Question: Now that summer is here, my husband is working a lot outside on the yard, where he hurts himself every year. Can you give us some tips so that I can keep him out of a doctor's office?
Sometimes when business is slow at the clinic, we look toward warm weather hopefully because we know that someone like your husband is going to need us. Seriously, our business at the clinic is somewhat seasonal for that reason.
The equipment available today for lawn and leaf management may turn the average homeowner into a lawn specialist overnight, but the use of weed trimmers, leaf blowers and hedge clippers can also send aspiring landscapers to their local chiropractor. I think this is especially true early in the season when so many who are working in our yard have been on the sofa sense the beginning of football season last fall.
The use of many lawn tools can result in back and neck pain, as well as more serious muscular strains and tears if not used properly. Many of these instruments involve repetitive motion that can be hard on joints, tendons, ligaments, and muscles. Here are some thoughts that might keep your husband out of trouble.
Safely Using Outdoor Equipment
• Regardless of what piece of equipment you are using, make sure it has a strap—and that you use it. Place the strap over your head on the shoulder on the opposite side of your body from the device. This will help normalize your center of gravity and make you feel more stable. The heavier the piece of equipment is, the wider the strap should be to distribute the weight evenly across the shoulder.
• Be sure to switch the side on which you are operating the equipment as often as possible, and to balance the muscles being used, alternate your stance and motion frequently. This will help to negate the repetitive motion aspect of what you're doing, or at least to spread the pain around evenly.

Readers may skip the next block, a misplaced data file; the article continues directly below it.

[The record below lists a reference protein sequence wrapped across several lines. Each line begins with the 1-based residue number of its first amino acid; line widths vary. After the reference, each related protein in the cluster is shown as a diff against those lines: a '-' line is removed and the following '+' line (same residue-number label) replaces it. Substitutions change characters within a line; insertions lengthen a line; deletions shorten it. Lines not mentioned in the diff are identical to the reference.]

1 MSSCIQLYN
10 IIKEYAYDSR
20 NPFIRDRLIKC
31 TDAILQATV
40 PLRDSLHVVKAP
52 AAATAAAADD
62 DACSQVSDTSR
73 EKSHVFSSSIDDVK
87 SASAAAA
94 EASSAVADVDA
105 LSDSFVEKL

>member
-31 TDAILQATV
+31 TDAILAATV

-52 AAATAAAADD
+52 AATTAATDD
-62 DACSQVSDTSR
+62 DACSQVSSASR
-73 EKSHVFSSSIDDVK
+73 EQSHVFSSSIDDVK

• Take frequent breaks. Personally, this is not a problem for me when I am doing yard work. I might take a break that lasts several weeks.
• Consider electric-powered items, especially if you experience back or neck pain, as they tend to be lighter than their engine-powered counterparts. Additionally, you won't strain yourself pulling on a starter rope.
• When picking up or putting down your equipment, be sure to bend from the knees, not at the waist. Keep the object close to your body as you lift, not at arm's length.
Before stretching, there are a few tips to keep in mind. Breathe in and out slowly throughout each stretching exercise until the muscle is stretched to its furthest point. At that point, hold your breath in. When you relax, breathe out. Stretch gently and smoothly. Don't bounce or jerk your body in any way and stretch as far as you can comfortably. If you feel pain, back off a bit.
• Stand up and prop your heel on a back door step or stool with your knee slightly bent. Bend forward until you feel a slight pull at the back of the thigh, called the hamstring. You may need to stabilize yourself by holding onto a garage door handle. Hold the position
for 20 seconds, then relax. Do it once more, then repeat with the other leg.
• Stand up and put your right hand against a wall or other stable surface. Bend your left knee and grab your ankle with your left hand. Pull your heel toward your buttocks to stretch the quadricep muscle at the front of your thigh. Hold the position for 20 seconds, relax and do it again. Repeat with the other leg.
• Weave your fingers together above your head with your palms up. Lean to one side for 10 seconds to stretch the side of your upper body, then reverse. Repeat two or three times.
• "Hug your best friend": Wrap your arms around yourself after letting your breath out and rotate to one side, as far as you can go. Hold it for 10 seconds. Then reverse. Repeat two or three times.
The weather is getting warmer here in Griffin. Drink a lot of water before you go outside, and take some with you. This is especially true if you are a senior because your thirst mechanism may not work as well as it did when you were younger, and you may not realize how much water you have lost to sweat. I would use the sports drinks only in moderation because some of them have sugar and extra electrolytes that are good for you in the right amounts, but some of those ingredients may not work in your best interest in large doses.
Of course, husbands can be stubborn. If yours overdoes it, give us a call. We'll leave the light on for him.
Robert A. Hayden, DC, PhD, FICC